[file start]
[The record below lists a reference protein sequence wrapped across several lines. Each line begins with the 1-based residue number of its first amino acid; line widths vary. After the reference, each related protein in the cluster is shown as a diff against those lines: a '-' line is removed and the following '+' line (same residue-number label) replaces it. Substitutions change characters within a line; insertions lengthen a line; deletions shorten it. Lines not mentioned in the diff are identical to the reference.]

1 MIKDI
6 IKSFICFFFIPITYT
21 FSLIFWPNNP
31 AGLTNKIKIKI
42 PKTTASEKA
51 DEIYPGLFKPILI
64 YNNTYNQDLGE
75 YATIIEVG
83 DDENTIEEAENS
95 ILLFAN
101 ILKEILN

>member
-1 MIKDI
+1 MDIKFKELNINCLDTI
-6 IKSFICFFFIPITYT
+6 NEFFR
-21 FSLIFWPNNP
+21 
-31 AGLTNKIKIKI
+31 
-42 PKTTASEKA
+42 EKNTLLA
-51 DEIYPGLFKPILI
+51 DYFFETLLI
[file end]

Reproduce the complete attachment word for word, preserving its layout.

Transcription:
[The record below lists a reference protein sequence wrapped across several lines. Each line begins with the 1-based residue number of its first amino acid; line widths vary. After the reference, each related protein in the cluster is shown as a diff against those lines: a '-' line is removed and the following '+' line (same residue-number label) replaces it. Substitutions change characters within a line; insertions lengthen a line; deletions shorten it. Lines not mentioned in the diff are identical to the reference.]

1 MIKDI
6 IKSFICFFFIPITYT
21 FSLIFWPNNP
31 AGLTNKIKIKI
42 PKTTASEKA
51 DEIYPGLFKPILI
64 YNNTYNQDLGE
75 YATIIEVG
83 DDENTIEEAENS
95 ILLFAN
101 ILKEILN

>member
-1 MIKDI
+1 MDIKFKELNINCLDTI
-6 IKSFICFFFIPITYT
+6 NEFFR
-21 FSLIFWPNNP
+21 
-31 AGLTNKIKIKI
+31 
-42 PKTTASEKA
+42 EKNTLLA
-51 DEIYPGLFKPILI
+51 DYFFETLLI